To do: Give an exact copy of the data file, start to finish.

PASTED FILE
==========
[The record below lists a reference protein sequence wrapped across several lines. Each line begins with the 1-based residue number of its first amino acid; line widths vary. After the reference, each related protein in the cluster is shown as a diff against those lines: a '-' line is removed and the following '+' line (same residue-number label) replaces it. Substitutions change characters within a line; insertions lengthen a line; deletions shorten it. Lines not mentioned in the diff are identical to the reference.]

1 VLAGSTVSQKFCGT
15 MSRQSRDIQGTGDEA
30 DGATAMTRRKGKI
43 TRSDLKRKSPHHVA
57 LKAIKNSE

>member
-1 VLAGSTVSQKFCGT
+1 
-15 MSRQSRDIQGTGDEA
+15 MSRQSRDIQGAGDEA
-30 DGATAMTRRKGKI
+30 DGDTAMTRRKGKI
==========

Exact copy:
[The record below lists a reference protein sequence wrapped across several lines. Each line begins with the 1-based residue number of its first amino acid; line widths vary. After the reference, each related protein in the cluster is shown as a diff against those lines: a '-' line is removed and the following '+' line (same residue-number label) replaces it. Substitutions change characters within a line; insertions lengthen a line; deletions shorten it. Lines not mentioned in the diff are identical to the reference.]

1 VLAGSTVSQKFCGT
15 MSRQSRDIQGTGDEA
30 DGATAMTRRKGKI
43 TRSDLKRKSPHHVA
57 LKAIKNSE

>member
-1 VLAGSTVSQKFCGT
+1 
-15 MSRQSRDIQGTGDEA
+15 MSRQSRDIQGAGDEA
-30 DGATAMTRRKGKI
+30 DGDTAMTRRKGKI